Zhou Long

Zhou Long: Winnipeg New Music Festival

Zhou Long, (born July 8, 1953, Beijing, China), Chinese American composer known for his works that brought together the music of the East and the West, thus helping to establish a common ground between different musical traditions and cultures. Among Zhou’s most famous compositions was the music he created for Madame White Snake (2010), a vivid opera based on a Chinese folk tale, for which Zhou earned the 2011 Pulitzer Prize for music.

Zhou spent his early life in Beijing and received instruction on the piano at a young age. During China’s Cultural Revolution (1966–76), however, he was forced to give up his musical studies and was ordered to live in the countryside, where he worked on a farm. In 1977 Zhou returned to Beijing to study composition and music theory at the Central Conservatory of Music. Upon graduating (1983), he became composer in residence (1983–85) with the National Broadcasting Symphony Orchestra of China. He then studied at Columbia UniversityNew York City, where he earned a D.M.A. (1993), and he subsequently served as music director of Music from China, an ensemble based in New York City that performed traditional and contemporary Chinese music. He later presided as distinguished professor of music composition at the University of Missouri–Kansas City.

Zhou composed stage and orchestral works, chamber music, and choral and vocal pieces for ensembles worldwide. He became widely known for his exceptional ability for identifying techniques that enabled Western ensembles to effectively reproduce the sounds unique to Chinese music. Much of his work was influenced by his experience in China’s countryside, though he also drew inspiration from ancient Chinese poetry.

Notable among Zhou’s works were Soul (1992) for pipa (Chinese lute) and string quartet, created for the Pittsburgh New Music Ensemble, and The Ineffable (1994), commissioned by the Koussevitzky Music Foundation and the Library of CongressRites of Chimes (2000), commissioned by the Smithsonian Institution, was composed for cellist Yo-Yo Ma and musicians associated with Music from China. Among his later works were the symphonic epic Nine Odes (2013), the chamber composition Tales from the Nine Bells (2014), and the piano concerto Postures (2014).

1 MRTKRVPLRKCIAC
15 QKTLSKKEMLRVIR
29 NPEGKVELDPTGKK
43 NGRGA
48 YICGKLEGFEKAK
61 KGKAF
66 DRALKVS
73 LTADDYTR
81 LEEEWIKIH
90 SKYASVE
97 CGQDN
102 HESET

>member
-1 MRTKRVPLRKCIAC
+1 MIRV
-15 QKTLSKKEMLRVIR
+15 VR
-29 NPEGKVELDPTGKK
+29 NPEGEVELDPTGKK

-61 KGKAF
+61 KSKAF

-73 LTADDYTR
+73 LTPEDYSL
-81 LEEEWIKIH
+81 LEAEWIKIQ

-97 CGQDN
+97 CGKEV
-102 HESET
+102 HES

In 2016 Zhou was enshrined into the New York Foundation for the Arts (NYFA) Hall of Fame. NYFA had previously awarded Zhou a fellowship in music composition (2000), providing him with the opportunity to further his work in blending the sounds and musical traditions of China with those of the West. Also in 2016, Zhou and his wife, Chen Yi, enjoyed growing acclaim for their jointly composed Symphony Humen 1839, which was nominated for a Grammy Award for best orchestral performance, under the baton of Singaporean conductor Darrell Ang and performed by the New Zealand Symphony Orchestra.

In addition to the Pulitzer Prize, Zhou received numerous other honours during his career, including the Herb Alpert Award in the Arts (2001) and the Academy Award in Music (later the Arts and Letters Award) bestowed by the American Academy of Arts and Letters (2003). His translation of “Words of the Sun” (1982, revised 1997) was featured on the male vocal ensemble Chanticleer’s Grammy Award-winning album Colors of Love (1999).